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Early Childhood Development

By: Kimberly Berrettini

Did you know that 90% of brain growth happens before kindergarten (First Things First)? Early brain development is directly influenced by a child’s day-to-day interactions with those that take care of them. From birth to age five, a child’s brain develops more than any other time, and early brain development has a lasting impact on a child’s ability to learn and succeed not only in school, but in life.

The following outline provided by the Child Development Center provides important developmental milestones that you can except in your child(ren).

Developmental Milestones

Birth to 3 Months
  • I begin to smile or move when primary senses (sight, hearing, taste, smell, and touch) are activated.
  • I will acknowledge people and objects briefly, and my eyes will track in small sweeps.
  • When I am on my stomach, I can lift my chin up off the mattress and turn my head.
  • I will watch the movement of my own hands and will bring them to my mouth.
  • I love to imitate tongue movements and I will smile at familiar faces.

4 to 6 Months
  • I will search with my eyes for sound and scan objects briefly.
  • I like to bring my feet to my mouth.
  • I can hold my head steady when you support me in sitting.
  • I will reach for fallen objects.
  • I will bring my hands to midline (places both hands on bottle during feeding).
  • I will smile and look at your when you speak to me.
  • I love to have my head covered and uncovered with a cloth, such as during a game of peek-a-boo.

7 to 12 Months
  • I like a variety of textured and flavored foods.
  • I can crawl independently.
  • I will also start to walk with both hands held and then all by myself.
  • I like to poke and point at things using my index finger.
  • I can release items voluntarily and place objects into a container.
  • I understand my name and other words you use a lot.
  • I like to babble when I play alone.

1 to 2 Years
  • I will start to get upset when my diaper is messy.
  • I can walk without help.
  • I like to push, pull, or carry large toys while I am walking.
  • I love to markup paper with a crayon and scribble imitatively.
  • I love to help you do housework or an adult job.
  • I can say between 15 and 20 words.
  • I am proud of the things I can do and can solve simple problems.

2 to 3-1/2 Years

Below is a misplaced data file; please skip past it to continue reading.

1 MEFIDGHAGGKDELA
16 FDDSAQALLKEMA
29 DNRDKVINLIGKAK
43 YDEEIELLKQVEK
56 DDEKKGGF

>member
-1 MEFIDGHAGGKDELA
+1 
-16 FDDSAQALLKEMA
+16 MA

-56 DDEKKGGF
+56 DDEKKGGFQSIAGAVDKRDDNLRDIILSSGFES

• I can start to brush my teeth with some assistance.
  • I can feed myself using utensils.
  • I am using 2–3-word sentences regularly.
  • I will cooperate when it is time to pick up my toys.
  • I love to look at books and have them read to me.
  • I will copy the drawing of horizontal, vertical lines, cross, and circle.

3-1/2 to 5 Years
  • I have a longer attention span.
  • I talk a lot now and ask a lot of questions.
  • I reveal my feelings to you in dramatic play.
  • I like to play with friends, but I do not like to lose.
  • I sometimes share my stuff and take turns.
  • I can write my first name.
  • I can name six basic colors.

If you have concerns about your child(ren)’s development or would like to ensure they are on track there are Child Development Centers (CDC) across the state of Wyoming that are available to help. The CDC's are private, non-profit organizations that not only provide free early childhood screenings, but provide interventions, child care, and education to children in a safe and supportive learning environment.

The CDC uses research-based instructional materials to help children of all ages grow and learn. They provide health services such as pediatricians, registered nurses, speech and occupational therapists and licensed professional counselors, which makes them unique among child-care and early childhood learning organizations. 

If you are interested in connecting with your local CDC you can contact your Kinship Navigator or you can visit the Wyoming Health Department’s interactive map to locate one closest to you.
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